COOPER: Although Donald Trump -- I should point out, does not actually drink.

HENDERSON: That's right, he doesn't drink. That's right. You're exactly right.

COOPER: It just seems like it sometimes.

HENDERSON: That's right, that's right. So we'll have to see, you know? I mean if somebody like John Kasich makes and it looks like he will, he's got to figure out how he wants to articulate his message, give his message out there, become more well known in the country in the party so I'm not sure he's going to want to waste his time...

COOPER: Right.

HENDERSON: ... on going after Donald Trump and we know what it means when you go after Donald Trump.

COOPER: Yeah. Everybody sure does. Nia-Malika Henderson, thank you. Ryan Lizza, great to have you Maggie Haberman as well. Thank you great talk.

Quick reminder, set your DVR, you can watch "360" any time you want. There is a lot of head on this hour. The latest on the condition of two teachers who showed remarkable courage in the middle of the deadly theater shooting in Louisiana. I'm going to talk to a friend who says, she's not surprised by their quick thinking and bravery. One pulled the fire alarm that no doubt saved lives.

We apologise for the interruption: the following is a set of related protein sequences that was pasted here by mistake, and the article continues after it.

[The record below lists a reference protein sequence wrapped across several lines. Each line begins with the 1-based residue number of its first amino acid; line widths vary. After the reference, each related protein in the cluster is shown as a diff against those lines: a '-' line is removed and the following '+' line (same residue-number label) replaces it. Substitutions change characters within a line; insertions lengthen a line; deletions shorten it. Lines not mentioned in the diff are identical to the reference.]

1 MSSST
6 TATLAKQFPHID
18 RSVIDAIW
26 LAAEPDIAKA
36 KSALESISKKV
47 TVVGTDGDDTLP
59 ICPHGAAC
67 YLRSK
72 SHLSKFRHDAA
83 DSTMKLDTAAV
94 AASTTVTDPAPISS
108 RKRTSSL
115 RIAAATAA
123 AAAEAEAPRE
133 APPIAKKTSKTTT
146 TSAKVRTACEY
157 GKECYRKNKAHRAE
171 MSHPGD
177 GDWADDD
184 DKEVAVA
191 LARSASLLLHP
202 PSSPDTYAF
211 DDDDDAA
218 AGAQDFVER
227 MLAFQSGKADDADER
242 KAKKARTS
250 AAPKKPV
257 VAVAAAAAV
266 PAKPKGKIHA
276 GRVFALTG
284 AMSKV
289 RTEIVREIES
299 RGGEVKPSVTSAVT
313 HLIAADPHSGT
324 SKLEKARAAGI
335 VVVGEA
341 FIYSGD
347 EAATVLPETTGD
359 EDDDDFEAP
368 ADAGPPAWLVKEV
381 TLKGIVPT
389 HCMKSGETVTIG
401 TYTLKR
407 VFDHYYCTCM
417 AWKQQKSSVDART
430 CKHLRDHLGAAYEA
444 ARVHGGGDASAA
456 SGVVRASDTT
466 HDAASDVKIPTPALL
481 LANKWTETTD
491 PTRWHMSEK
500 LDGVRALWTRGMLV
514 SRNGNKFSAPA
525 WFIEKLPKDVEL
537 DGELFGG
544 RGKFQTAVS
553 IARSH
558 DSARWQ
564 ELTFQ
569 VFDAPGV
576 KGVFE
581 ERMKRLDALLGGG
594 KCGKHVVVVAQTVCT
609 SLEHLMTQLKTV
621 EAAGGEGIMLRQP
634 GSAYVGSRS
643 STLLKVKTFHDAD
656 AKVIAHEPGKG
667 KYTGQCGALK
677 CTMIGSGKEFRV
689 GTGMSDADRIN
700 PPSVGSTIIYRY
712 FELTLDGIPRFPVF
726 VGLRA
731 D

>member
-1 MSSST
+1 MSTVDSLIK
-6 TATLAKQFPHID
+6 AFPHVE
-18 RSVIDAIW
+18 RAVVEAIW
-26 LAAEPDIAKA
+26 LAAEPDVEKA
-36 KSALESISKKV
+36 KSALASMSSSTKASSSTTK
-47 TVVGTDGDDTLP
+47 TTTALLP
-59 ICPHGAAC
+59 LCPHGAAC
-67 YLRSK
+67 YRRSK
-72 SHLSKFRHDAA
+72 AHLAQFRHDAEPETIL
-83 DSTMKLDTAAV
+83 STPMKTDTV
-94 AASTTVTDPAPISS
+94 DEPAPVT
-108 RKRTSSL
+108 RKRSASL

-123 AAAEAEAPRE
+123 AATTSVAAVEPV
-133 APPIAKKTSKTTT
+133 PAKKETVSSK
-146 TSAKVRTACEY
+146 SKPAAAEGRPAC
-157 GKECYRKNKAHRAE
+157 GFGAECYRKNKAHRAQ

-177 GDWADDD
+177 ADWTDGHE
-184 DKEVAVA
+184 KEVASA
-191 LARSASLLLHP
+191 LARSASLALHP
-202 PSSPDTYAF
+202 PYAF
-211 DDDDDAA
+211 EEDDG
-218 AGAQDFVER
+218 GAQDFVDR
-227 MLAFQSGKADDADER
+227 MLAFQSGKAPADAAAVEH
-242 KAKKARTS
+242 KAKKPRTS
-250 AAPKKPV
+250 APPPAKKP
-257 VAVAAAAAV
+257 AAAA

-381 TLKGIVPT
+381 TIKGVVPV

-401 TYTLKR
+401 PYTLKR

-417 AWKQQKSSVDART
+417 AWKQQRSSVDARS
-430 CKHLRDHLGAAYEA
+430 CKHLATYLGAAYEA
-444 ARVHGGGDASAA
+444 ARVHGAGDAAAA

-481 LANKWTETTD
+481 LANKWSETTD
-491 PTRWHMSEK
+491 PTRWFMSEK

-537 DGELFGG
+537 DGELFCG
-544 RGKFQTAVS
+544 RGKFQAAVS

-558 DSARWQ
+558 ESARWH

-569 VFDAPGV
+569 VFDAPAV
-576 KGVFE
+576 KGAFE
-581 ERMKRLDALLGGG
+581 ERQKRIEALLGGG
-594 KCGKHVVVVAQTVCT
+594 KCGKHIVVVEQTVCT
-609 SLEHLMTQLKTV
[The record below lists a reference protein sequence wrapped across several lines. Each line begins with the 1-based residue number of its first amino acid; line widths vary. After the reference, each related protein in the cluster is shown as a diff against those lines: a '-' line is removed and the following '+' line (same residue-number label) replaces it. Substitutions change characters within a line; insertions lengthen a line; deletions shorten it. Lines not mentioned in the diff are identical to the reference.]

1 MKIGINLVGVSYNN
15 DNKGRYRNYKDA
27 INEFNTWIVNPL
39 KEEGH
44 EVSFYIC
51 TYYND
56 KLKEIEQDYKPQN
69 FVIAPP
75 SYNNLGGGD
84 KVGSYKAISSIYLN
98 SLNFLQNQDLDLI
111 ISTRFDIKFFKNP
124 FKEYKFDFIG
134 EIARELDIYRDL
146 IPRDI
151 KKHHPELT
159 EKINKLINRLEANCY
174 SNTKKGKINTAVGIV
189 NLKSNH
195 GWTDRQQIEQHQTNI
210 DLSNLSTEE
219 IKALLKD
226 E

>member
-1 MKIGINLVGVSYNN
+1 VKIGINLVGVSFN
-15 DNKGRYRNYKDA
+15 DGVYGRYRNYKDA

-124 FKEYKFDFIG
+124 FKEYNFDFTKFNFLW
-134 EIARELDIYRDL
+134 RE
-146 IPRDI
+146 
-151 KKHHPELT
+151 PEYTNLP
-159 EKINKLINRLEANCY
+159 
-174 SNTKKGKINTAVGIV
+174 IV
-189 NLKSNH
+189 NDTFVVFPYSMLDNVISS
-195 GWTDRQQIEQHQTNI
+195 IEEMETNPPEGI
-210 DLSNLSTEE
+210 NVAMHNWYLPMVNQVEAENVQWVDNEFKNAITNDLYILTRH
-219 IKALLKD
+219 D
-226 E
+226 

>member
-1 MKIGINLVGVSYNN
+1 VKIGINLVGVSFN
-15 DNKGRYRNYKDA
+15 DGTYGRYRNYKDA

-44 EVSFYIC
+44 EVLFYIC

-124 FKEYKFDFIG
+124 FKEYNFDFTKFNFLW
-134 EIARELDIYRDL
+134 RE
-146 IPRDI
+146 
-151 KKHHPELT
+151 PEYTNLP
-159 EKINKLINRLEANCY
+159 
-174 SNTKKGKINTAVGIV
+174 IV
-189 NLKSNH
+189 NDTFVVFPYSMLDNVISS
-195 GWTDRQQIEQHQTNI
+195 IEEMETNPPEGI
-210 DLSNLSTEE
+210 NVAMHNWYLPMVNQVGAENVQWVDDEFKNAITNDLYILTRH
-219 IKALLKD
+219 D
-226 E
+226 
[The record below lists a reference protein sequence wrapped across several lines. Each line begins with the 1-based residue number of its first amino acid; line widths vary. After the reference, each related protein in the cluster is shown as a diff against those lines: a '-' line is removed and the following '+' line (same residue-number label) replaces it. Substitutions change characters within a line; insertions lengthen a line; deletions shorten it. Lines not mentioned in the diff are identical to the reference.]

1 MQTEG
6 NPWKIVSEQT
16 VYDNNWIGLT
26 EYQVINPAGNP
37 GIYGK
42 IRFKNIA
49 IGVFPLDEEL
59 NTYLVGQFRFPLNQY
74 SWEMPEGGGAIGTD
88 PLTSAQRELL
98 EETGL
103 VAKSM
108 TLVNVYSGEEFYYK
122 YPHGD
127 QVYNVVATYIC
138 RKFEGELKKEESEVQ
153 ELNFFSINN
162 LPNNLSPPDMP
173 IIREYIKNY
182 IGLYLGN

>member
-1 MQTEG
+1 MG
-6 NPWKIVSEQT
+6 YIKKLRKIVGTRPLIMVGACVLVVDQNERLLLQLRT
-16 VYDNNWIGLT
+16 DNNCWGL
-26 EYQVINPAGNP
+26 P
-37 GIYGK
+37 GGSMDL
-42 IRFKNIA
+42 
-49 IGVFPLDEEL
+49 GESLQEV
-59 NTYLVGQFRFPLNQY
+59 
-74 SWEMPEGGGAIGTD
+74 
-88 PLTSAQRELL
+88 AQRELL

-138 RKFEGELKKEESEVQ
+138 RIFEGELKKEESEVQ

Also had the autopsy findings for Bobbi Kristina Brown, they're released. As the polls and county district attorney decides whether to bring criminal charges in the death of Whitney Houston's daughter. Lot of times, gone by. Have they have been able to uncover the actual cause her death? Details ahead.



COOPER: Today, two Louisiana communities, a scene that's become all too familiar. Two women shot dead in a Lafayette movie theater four days ago were laid to rest. Their deaths uniting relatives, friends, even complete strangers in grief. The 21-year-old Mayci Breaux and 33-year-old Jillian Johnson at the evening screening of "Trainwreck" when a gunman began shooting. He fired a dozen shots before killing himself. Why he chose that particular theater, that's still a mystery tonight. We are learning more about the shooter and his troubled past. Ryan Nobles has the latest.


RYAN NOBLES, CNN CORRESPONDENT: A chilling picture is emerging about the man who opened fire in the grand theater in Lafayette, Louisiana. Surveillance footage obtained by CBS news shows the shooter at his motel, just moments before he left to attend the 7:00 showing of the movie "Trainwreck".

It was there that he sat in the back row, waited some 20 minutes until the previews ended and when he began shooting killing two women and wounding nine others.